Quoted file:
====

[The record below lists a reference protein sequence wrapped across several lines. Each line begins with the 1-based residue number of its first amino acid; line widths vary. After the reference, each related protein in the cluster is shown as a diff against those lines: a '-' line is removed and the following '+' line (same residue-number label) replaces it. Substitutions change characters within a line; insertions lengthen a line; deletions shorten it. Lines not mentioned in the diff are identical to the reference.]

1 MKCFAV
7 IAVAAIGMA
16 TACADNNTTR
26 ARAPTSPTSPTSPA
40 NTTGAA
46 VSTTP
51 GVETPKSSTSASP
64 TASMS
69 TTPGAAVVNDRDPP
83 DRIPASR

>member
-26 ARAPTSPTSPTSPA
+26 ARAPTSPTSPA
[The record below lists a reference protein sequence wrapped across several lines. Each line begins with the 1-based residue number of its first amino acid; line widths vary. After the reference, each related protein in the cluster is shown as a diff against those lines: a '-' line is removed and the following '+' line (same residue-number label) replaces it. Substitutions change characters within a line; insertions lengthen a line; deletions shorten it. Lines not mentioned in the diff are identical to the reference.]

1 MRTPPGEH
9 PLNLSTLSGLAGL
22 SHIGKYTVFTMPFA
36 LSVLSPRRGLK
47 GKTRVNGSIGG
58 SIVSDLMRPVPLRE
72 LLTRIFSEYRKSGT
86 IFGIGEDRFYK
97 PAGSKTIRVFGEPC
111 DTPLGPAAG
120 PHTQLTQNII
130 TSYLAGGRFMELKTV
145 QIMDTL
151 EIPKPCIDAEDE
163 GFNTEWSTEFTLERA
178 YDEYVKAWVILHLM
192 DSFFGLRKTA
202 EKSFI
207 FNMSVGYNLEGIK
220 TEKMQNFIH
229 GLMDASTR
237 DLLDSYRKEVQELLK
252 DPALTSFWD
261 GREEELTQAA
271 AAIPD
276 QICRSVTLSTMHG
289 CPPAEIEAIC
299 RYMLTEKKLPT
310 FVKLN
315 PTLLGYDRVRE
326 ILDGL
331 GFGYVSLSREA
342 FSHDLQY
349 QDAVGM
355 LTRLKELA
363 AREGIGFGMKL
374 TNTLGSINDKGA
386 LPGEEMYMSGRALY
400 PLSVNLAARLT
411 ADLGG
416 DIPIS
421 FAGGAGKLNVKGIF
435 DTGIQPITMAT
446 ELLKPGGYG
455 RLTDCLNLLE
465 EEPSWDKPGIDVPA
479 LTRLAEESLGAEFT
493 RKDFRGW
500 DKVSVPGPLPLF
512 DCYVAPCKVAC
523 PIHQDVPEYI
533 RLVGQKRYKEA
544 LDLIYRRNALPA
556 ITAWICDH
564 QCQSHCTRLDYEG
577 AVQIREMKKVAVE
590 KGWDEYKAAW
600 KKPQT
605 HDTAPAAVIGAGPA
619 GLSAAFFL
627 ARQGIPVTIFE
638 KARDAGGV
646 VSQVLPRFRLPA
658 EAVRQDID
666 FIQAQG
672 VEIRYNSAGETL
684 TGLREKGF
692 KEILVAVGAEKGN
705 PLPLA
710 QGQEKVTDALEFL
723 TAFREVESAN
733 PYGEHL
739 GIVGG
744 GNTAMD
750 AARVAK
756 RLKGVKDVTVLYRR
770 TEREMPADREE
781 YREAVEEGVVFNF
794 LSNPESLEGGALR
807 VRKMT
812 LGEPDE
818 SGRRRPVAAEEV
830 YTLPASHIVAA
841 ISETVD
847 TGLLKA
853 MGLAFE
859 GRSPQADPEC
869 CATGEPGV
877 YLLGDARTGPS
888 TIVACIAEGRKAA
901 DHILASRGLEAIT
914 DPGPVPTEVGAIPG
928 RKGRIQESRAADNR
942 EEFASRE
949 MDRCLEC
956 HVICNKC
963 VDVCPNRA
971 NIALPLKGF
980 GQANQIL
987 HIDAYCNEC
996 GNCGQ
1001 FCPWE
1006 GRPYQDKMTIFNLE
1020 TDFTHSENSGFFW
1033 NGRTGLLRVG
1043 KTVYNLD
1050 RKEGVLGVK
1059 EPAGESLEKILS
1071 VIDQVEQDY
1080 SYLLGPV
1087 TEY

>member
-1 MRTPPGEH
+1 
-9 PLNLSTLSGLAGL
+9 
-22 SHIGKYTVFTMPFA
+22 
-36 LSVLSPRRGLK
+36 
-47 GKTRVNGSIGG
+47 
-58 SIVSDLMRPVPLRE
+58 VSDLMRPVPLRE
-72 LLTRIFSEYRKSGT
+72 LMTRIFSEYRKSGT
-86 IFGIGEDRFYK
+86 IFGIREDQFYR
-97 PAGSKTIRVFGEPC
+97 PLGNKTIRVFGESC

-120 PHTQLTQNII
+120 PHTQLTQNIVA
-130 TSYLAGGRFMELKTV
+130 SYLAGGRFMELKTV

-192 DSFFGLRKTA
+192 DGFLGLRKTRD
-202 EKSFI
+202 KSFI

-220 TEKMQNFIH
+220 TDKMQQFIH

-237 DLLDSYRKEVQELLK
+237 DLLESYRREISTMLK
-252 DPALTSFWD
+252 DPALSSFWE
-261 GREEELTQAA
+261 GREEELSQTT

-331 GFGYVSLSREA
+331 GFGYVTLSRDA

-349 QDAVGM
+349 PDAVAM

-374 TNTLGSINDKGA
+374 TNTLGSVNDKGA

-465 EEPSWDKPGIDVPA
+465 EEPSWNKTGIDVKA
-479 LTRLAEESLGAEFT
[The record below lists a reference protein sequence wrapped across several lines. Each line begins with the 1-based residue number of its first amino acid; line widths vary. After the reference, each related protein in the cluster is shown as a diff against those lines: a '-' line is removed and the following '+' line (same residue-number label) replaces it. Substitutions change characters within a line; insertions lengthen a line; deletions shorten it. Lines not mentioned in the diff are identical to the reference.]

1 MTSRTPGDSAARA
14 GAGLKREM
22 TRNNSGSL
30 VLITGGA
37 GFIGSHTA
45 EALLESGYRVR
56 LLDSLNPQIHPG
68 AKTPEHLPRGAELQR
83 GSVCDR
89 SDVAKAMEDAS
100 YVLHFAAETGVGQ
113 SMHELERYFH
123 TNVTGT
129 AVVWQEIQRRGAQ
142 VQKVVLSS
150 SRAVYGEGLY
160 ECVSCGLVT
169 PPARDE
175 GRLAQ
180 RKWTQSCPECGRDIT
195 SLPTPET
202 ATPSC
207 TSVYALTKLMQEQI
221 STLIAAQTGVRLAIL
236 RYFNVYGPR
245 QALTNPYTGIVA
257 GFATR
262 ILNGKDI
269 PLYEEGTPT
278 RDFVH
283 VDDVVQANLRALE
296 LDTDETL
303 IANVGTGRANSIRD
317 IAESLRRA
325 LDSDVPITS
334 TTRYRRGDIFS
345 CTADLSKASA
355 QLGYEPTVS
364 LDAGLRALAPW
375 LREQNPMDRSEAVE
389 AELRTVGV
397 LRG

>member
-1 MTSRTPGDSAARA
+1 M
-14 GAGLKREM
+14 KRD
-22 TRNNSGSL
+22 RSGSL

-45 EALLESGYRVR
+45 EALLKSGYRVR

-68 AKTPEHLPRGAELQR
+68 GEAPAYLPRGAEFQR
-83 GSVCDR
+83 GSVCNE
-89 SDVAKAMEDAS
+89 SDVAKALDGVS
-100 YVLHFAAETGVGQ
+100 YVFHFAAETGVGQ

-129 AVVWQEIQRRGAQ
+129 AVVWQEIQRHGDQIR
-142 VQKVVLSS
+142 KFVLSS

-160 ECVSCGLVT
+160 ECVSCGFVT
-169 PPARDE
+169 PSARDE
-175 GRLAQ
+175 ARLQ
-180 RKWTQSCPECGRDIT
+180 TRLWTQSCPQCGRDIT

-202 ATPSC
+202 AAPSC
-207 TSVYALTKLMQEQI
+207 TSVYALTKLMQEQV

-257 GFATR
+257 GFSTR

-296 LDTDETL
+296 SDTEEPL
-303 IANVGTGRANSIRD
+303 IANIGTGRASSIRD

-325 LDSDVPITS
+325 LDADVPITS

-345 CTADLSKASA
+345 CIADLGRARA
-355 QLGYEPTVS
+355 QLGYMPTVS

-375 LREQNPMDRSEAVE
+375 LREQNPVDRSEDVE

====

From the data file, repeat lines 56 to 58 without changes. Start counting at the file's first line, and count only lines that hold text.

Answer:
416 DIPIS
421 FAGGAGKLNVKGIF
435 DTGIQPITMAT